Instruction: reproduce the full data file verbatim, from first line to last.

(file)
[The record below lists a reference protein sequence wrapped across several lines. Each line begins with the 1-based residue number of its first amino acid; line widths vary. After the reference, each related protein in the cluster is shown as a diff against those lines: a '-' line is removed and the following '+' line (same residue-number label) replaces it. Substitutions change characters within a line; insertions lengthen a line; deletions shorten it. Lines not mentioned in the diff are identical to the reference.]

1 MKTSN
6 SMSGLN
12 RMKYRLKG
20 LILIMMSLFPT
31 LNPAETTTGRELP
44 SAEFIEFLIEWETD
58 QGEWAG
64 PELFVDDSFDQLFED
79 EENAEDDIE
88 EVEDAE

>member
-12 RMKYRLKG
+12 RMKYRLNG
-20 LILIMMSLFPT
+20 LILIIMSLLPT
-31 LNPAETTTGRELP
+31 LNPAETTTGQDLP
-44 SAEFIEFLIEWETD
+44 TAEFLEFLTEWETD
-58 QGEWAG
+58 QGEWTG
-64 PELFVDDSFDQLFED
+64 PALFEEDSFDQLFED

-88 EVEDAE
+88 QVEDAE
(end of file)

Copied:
[The record below lists a reference protein sequence wrapped across several lines. Each line begins with the 1-based residue number of its first amino acid; line widths vary. After the reference, each related protein in the cluster is shown as a diff against those lines: a '-' line is removed and the following '+' line (same residue-number label) replaces it. Substitutions change characters within a line; insertions lengthen a line; deletions shorten it. Lines not mentioned in the diff are identical to the reference.]

1 MKTSN
6 SMSGLN
12 RMKYRLKG
20 LILIMMSLFPT
31 LNPAETTTGRELP
44 SAEFIEFLIEWETD
58 QGEWAG
64 PELFVDDSFDQLFED
79 EENAEDDIE
88 EVEDAE

>member
-12 RMKYRLKG
+12 RMKYRLNG
-20 LILIMMSLFPT
+20 LILIIMSLLPT
-31 LNPAETTTGRELP
+31 LNPAETTTGQDLP
-44 SAEFIEFLIEWETD
+44 TAEFLEFLTEWETD
-58 QGEWAG
+58 QGEWTG
-64 PELFVDDSFDQLFED
+64 PALFEEDSFDQLFED

-88 EVEDAE
+88 QVEDAE